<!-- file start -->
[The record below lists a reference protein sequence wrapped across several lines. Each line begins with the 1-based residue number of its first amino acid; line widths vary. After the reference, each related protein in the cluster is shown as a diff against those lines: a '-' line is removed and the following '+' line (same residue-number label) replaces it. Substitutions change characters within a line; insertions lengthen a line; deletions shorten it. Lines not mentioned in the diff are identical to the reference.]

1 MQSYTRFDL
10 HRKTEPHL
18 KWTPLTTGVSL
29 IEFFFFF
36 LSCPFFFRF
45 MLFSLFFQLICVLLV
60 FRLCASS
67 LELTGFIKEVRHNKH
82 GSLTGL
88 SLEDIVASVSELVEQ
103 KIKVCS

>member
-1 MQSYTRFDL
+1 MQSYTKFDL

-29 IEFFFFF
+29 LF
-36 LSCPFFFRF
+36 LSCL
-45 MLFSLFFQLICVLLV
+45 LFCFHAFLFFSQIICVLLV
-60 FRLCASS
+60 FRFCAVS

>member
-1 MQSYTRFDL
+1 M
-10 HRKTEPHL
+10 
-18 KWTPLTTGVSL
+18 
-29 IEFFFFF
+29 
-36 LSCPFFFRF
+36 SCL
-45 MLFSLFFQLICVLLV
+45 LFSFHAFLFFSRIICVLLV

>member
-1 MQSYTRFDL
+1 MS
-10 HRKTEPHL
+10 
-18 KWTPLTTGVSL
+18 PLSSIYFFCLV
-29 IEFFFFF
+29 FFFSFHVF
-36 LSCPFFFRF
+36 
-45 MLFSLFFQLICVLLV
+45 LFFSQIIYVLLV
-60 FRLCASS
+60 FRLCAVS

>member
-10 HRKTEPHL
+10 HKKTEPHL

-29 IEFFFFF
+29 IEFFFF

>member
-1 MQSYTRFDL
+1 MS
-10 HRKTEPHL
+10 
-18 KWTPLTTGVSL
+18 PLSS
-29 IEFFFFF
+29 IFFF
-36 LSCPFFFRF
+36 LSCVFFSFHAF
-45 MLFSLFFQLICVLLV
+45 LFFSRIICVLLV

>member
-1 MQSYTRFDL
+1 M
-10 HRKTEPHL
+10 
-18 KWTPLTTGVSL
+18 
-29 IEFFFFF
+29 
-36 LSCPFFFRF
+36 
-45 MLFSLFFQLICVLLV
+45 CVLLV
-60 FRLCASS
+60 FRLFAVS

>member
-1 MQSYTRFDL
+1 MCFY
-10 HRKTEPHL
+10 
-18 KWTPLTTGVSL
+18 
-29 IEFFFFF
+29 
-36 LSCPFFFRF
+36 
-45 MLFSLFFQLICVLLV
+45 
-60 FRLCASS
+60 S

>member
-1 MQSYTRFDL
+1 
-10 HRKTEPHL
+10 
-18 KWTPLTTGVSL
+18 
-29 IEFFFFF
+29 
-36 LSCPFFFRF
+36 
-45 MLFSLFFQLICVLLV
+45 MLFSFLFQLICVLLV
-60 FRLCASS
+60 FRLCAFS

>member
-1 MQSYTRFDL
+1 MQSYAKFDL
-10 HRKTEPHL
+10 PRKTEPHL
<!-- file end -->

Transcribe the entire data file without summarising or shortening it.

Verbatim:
[The record below lists a reference protein sequence wrapped across several lines. Each line begins with the 1-based residue number of its first amino acid; line widths vary. After the reference, each related protein in the cluster is shown as a diff against those lines: a '-' line is removed and the following '+' line (same residue-number label) replaces it. Substitutions change characters within a line; insertions lengthen a line; deletions shorten it. Lines not mentioned in the diff are identical to the reference.]

1 MQSYTRFDL
10 HRKTEPHL
18 KWTPLTTGVSL
29 IEFFFFF
36 LSCPFFFRF
45 MLFSLFFQLICVLLV
60 FRLCASS
67 LELTGFIKEVRHNKH
82 GSLTGL
88 SLEDIVASVSELVEQ
103 KIKVCS

>member
-1 MQSYTRFDL
+1 MQSYTKFDL

-29 IEFFFFF
+29 LF
-36 LSCPFFFRF
+36 LSCL
-45 MLFSLFFQLICVLLV
+45 LFCFHAFLFFSQIICVLLV
-60 FRLCASS
+60 FRFCAVS

>member
-1 MQSYTRFDL
+1 M
-10 HRKTEPHL
+10 
-18 KWTPLTTGVSL
+18 
-29 IEFFFFF
+29 
-36 LSCPFFFRF
+36 SCL
-45 MLFSLFFQLICVLLV
+45 LFSFHAFLFFSRIICVLLV

>member
-1 MQSYTRFDL
+1 MS
-10 HRKTEPHL
+10 
-18 KWTPLTTGVSL
+18 PLSSIYFFCLV
-29 IEFFFFF
+29 FFFSFHVF
-36 LSCPFFFRF
+36 
-45 MLFSLFFQLICVLLV
+45 LFFSQIIYVLLV
-60 FRLCASS
+60 FRLCAVS

>member
-10 HRKTEPHL
+10 HKKTEPHL

-29 IEFFFFF
+29 IEFFFF

>member
-1 MQSYTRFDL
+1 MS
-10 HRKTEPHL
+10 
-18 KWTPLTTGVSL
+18 PLSS
-29 IEFFFFF
+29 IFFF
-36 LSCPFFFRF
+36 LSCVFFSFHAF
-45 MLFSLFFQLICVLLV
+45 LFFSRIICVLLV

>member
-1 MQSYTRFDL
+1 M
-10 HRKTEPHL
+10 
-18 KWTPLTTGVSL
+18 
-29 IEFFFFF
+29 
-36 LSCPFFFRF
+36 
-45 MLFSLFFQLICVLLV
+45 CVLLV
-60 FRLCASS
+60 FRLFAVS

>member
-1 MQSYTRFDL
+1 MCFY
-10 HRKTEPHL
+10 
-18 KWTPLTTGVSL
+18 
-29 IEFFFFF
+29 
-36 LSCPFFFRF
+36 
-45 MLFSLFFQLICVLLV
+45 
-60 FRLCASS
+60 S

>member
-1 MQSYTRFDL
+1 
-10 HRKTEPHL
+10 
-18 KWTPLTTGVSL
+18 
-29 IEFFFFF
+29 
-36 LSCPFFFRF
+36 
-45 MLFSLFFQLICVLLV
+45 MLFSFLFQLICVLLV
-60 FRLCASS
+60 FRLCAFS

>member
-1 MQSYTRFDL
+1 MQSYAKFDL
-10 HRKTEPHL
+10 PRKTEPHL